Because the immediacy of the referent may be lost on future generations of readers. On Eileen Joy's advice, I looked up Eduardo Cadava's "Words of Light: Theses on the Photography of History" [JSTOR]. Glad I did—the article's quite good—but the non-specificity of this sentence irks me:
[Benjamin's] insistence on the necessity of addressing these questions and relations today—then in the 1930s as well as now, under the light or darkness of a scarcely less disastrous historical moment—is above all, a call to responsibility, a call that requires a passionate and determined effort of reflection.
The footnote explains that Cadava speaks of "the tragedy of what we now refer to as the 'War in the Gulf.'" Fair enough. Mention the "War in the Gulf" and everyone will know exactly what you're talking about.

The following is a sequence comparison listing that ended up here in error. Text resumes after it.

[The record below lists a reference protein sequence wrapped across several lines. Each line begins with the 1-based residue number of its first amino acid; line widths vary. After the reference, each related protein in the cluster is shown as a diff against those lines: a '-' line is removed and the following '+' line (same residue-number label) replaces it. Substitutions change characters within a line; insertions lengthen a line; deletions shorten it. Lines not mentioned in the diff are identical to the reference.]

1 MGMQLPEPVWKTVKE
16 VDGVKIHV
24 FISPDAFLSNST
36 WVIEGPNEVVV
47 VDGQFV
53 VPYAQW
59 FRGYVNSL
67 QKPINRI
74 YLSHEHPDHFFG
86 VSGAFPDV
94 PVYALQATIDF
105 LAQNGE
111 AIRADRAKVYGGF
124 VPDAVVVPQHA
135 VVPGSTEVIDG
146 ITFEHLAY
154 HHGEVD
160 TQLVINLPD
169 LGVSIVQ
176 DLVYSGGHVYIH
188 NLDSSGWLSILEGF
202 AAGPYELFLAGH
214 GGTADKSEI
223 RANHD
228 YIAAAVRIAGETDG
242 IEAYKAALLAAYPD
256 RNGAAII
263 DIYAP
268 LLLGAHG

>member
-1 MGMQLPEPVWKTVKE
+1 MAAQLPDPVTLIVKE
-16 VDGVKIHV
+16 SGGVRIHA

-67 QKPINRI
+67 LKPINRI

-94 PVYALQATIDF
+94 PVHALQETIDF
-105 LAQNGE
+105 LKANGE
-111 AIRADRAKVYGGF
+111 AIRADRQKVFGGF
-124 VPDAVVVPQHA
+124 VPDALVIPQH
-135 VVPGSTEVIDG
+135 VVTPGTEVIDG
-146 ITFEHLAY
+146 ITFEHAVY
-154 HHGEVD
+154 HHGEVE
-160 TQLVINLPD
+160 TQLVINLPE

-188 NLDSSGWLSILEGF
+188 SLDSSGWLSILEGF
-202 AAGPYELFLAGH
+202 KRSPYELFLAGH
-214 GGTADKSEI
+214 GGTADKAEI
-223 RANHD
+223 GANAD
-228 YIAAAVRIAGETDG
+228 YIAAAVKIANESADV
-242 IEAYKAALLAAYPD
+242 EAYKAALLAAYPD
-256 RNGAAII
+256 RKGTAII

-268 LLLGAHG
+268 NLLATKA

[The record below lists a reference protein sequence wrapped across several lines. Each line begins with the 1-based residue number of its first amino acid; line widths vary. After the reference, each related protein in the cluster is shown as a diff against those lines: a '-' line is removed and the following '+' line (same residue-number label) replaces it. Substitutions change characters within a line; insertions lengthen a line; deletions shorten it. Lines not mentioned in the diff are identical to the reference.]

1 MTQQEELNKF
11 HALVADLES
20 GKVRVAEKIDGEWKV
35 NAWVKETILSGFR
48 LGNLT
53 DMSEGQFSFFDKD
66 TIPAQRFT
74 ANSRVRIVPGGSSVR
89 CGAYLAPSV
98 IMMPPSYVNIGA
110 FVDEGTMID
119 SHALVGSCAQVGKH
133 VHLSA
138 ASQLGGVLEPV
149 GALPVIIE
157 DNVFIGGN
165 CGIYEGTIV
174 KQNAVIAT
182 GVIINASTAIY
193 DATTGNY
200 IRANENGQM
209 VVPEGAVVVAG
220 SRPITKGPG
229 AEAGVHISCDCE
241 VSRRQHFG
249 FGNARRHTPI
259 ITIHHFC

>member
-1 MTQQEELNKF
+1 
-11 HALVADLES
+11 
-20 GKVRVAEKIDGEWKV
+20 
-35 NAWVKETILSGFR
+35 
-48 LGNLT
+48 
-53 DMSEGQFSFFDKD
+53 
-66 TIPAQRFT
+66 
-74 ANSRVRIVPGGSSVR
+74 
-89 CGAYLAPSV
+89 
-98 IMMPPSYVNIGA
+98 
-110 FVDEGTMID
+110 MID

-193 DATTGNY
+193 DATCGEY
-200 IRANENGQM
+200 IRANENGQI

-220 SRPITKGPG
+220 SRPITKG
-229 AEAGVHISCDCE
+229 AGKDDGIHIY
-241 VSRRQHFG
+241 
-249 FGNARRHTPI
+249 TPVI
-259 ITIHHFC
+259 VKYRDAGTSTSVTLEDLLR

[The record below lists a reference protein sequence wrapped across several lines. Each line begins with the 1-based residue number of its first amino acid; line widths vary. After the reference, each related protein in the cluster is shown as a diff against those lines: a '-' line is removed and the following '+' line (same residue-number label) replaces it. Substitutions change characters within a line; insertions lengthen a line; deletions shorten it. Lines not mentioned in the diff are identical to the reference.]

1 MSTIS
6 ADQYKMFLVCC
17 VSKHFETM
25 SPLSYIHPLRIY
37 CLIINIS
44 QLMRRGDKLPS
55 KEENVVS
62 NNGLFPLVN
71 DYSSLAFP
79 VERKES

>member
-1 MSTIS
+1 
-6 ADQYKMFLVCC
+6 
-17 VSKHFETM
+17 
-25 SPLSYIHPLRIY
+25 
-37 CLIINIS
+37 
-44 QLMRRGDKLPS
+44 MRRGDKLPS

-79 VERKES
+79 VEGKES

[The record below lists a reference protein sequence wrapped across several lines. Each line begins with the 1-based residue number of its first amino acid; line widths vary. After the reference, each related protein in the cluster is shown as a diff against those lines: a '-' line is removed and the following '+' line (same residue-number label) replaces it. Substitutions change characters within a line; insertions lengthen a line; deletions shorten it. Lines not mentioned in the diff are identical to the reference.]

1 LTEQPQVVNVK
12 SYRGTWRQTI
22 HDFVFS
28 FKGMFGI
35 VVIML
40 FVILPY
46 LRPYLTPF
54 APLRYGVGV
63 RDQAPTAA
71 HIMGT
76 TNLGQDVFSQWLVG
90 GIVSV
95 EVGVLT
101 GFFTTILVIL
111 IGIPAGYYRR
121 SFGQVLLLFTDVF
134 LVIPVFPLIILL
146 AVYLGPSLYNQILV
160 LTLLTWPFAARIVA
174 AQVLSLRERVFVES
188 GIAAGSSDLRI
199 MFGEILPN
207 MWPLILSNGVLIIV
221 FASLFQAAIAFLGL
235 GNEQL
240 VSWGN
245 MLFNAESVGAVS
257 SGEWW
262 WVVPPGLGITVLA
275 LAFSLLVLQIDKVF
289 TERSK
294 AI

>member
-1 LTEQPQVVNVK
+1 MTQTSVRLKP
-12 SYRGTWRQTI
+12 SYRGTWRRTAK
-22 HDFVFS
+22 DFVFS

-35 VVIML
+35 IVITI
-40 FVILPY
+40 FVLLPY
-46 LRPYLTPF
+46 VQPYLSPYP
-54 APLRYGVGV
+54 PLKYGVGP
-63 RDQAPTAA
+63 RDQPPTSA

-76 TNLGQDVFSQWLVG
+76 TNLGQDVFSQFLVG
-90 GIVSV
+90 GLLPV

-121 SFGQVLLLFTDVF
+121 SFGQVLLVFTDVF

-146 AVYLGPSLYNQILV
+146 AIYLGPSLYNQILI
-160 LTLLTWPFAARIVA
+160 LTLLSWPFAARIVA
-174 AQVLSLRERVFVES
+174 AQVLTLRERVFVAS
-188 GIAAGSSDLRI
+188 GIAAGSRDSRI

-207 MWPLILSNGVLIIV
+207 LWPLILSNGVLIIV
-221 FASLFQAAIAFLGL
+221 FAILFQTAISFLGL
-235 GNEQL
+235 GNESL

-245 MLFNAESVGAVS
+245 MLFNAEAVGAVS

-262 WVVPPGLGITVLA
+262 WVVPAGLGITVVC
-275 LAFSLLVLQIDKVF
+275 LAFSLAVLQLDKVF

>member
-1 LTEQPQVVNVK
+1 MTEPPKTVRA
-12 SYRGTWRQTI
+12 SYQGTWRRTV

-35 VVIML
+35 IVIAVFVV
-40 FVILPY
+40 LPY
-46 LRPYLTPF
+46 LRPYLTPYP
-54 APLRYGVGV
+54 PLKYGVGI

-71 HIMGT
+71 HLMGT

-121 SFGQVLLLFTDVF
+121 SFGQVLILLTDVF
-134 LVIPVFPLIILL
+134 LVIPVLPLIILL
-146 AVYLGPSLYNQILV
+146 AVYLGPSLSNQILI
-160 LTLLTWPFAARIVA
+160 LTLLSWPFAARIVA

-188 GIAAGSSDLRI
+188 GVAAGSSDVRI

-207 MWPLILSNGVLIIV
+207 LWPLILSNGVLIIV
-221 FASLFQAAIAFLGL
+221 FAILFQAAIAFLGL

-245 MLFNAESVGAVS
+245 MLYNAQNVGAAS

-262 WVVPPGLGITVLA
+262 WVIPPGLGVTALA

UPDATE! Just in case it ain't absolutely plain, I really really liked Cadava's essay; found it charmingly Benjaminian, which as critical modes go, I absolutely love. There was just this one moment that reminded me of annoying moments in other essays. Note how I don't slam Cadava for what he accounts for in his footnotes...because he accounts for it in his footnotes. So please, no more hate mail. (Or at the very least, reserve it for when I actually lash out at somebody unjustly.)